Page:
Using Imagemagick to Create Contact Sheets (Montage)

In my previous post on postprocessing my Open Source portrait, I had shown a couple of contact sheets that I had generated to help me narrow down which images I liked. That contact sheet looked like this:

Contact sheets are a great holdover from the days of film, when you wanted a big overview of all the shots on a strip of film. After developing the film, you could just lay a sheet of photo paper under the enlarger, lay your strips of film on top, put a glass plate over the whole thing to hold them down, and then expose with white light for a small amount of time.

This would produce a single sheet with all your images as thumbnails:

Ford B2823 NLGRF photo contact sheet (1977-01-18)(Gerald Ford Library)
David Hume Kennerly [Public domain or Public domain], via Wikimedia Commons

This is probably redundant these days with the ability to look at a directory listing as thumbnail images, but I still find uses for this type of image.

My personal photos are kept on a backup server. That computer has no monitor, keyboard, or mouse. The main way I access it is through shares on my network. If I’m off-site, I’ll access my network using SSH.

The upside is that it’s wayyy faster than using a GUI. The downside is that there’s no GUI…

The machine I’m SSH’ing into does have my Dropbox account linked, though. So what I do is run Imagemagick Montage on the machine I remote into, and have it generate a “contact sheet” for me, placing it into my Dropbox folder.

Wait a few minutes, and voila! Instant contact sheet for me to peruse on my local machine. Here is what my montage command looks like:

 montage -verbose -label '%f' -font Helvetica -pointsize 10 -background '#000000' -fill 'gray' -define jpeg:size=200x200 -geometry 200x200+2+2 -auto-orient P21603{65..70}.JPG ~/Dropbox/contact-dark.jpg

Yes, it looks scary. I promise you, it’s not. As usual, let’s have a look at the command line option by option to see whats going on…

 montage -verbose -label '%f' -font Helvetica -pointsize 10

Fire up the montage command. Set it to -verbose output to see whats going on.

Label all the thumbnails with the filename, using the font Helvetica at a point size of 10. See, not too bad so far!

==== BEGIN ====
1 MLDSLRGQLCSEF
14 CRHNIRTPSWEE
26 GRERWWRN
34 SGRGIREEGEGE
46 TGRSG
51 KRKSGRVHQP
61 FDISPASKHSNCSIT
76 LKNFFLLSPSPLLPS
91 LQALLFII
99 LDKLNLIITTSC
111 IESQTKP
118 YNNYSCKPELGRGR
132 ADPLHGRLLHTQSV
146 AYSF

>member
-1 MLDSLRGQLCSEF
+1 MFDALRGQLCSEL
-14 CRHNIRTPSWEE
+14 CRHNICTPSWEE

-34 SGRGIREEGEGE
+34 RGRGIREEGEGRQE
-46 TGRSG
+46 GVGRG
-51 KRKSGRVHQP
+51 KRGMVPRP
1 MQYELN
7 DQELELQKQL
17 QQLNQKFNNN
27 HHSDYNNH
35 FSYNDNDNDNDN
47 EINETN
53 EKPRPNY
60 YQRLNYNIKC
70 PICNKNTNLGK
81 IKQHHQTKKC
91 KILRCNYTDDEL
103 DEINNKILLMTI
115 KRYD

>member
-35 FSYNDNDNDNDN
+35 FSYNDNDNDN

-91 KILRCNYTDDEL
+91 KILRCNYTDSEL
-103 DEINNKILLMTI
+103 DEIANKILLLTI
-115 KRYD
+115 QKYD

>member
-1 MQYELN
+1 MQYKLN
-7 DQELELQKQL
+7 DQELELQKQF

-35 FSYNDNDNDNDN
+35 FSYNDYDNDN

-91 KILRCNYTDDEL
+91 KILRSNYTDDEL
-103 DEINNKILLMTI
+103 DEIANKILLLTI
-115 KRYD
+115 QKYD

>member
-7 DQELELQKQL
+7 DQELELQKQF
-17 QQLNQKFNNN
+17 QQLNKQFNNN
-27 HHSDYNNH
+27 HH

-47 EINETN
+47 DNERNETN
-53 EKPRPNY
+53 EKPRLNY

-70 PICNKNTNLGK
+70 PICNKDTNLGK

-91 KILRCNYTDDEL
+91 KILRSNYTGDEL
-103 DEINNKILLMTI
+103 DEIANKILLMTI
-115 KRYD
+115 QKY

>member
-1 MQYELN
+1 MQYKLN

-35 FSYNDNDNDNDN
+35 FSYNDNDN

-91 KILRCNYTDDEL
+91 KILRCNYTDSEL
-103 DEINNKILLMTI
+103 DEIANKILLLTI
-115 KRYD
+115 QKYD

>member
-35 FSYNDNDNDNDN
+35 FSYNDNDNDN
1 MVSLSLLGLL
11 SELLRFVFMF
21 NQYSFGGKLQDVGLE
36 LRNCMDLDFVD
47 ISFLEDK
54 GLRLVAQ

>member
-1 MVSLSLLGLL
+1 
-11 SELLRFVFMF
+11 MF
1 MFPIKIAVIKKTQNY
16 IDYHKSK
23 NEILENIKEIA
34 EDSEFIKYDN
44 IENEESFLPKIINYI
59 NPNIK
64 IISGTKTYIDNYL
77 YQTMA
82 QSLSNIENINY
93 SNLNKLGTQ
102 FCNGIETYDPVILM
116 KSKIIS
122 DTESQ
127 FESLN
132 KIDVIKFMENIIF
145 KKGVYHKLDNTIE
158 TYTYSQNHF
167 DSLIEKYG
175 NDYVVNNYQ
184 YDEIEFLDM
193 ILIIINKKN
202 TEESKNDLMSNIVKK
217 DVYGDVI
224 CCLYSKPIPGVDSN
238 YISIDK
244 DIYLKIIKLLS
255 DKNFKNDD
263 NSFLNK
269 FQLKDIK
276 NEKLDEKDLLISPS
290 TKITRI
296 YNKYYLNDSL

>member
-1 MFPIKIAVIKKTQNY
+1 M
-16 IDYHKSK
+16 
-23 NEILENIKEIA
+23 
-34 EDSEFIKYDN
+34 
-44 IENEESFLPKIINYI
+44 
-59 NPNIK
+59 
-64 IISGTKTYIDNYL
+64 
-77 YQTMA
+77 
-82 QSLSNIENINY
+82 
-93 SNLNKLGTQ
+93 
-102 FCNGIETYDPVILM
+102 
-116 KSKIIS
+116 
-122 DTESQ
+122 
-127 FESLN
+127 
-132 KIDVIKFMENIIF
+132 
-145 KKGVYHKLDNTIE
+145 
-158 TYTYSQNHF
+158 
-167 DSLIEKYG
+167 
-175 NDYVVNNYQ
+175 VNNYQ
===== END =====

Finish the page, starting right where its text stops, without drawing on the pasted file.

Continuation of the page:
-background '#000000' -fill 'gray'

Set the background color to black (#000), and the fill color for the label text to gray.

-define jpeg:size=200x200

This one is interesting. I found that if I tried to run the command on a full directory of jpegs, I would quickly run out of memory. This is because imagemagick will read in each file and keep the full size image in memory until it’s done. Holy Mackerel!

So this option tells imagemagick to resize the jpeg as soon as it’s read in, and to only keep the smaller version in memory. This significantly speeds up the process of generating the contact sheet.

-geometry 200x200+2+2

This just tells imagemagick to set each thumbnail size on the final output to be 200x200 pixels, with a 2px border around them.


Rotate any images to their correct orientation as specified in their metadata.


Now this is interesting. I’m not sure if this will work in Windows, but it does on a BSD/OSX/*nix shell. I can specify a numerical range of images that I want to be in my final output.

The above command will basically be expanded so that the input files are:


If you wanted to just do all the images in the directory, you could use the normal glob syntax for all JPG images:


I did this to limit the final size of the output contact sheet to a range of images. For both final size as well as memory limits on my machine (especially if I had hundreds of images in my directory.

I could also have done it by using the glob syntax. For instance, if I wanted all the images in the 600-699 range, I could have used:


Or any variation on that (I’m not going to get into the syntax here, but there are plenty of references around for it).


Output the final image “contact-dark.jpg” to my Dropbox folder.

That’s about it. That command puts out a nice contact sheet for me to quickly eyeball and find images that I like. From there I can narrow it down and look more closely at the final picks.

I could even go so far as to use this command as part of a shell script that can recursively walk through all of the folders of my photos, and to output contact sheets for each one if I wanted. I may get into that at another time…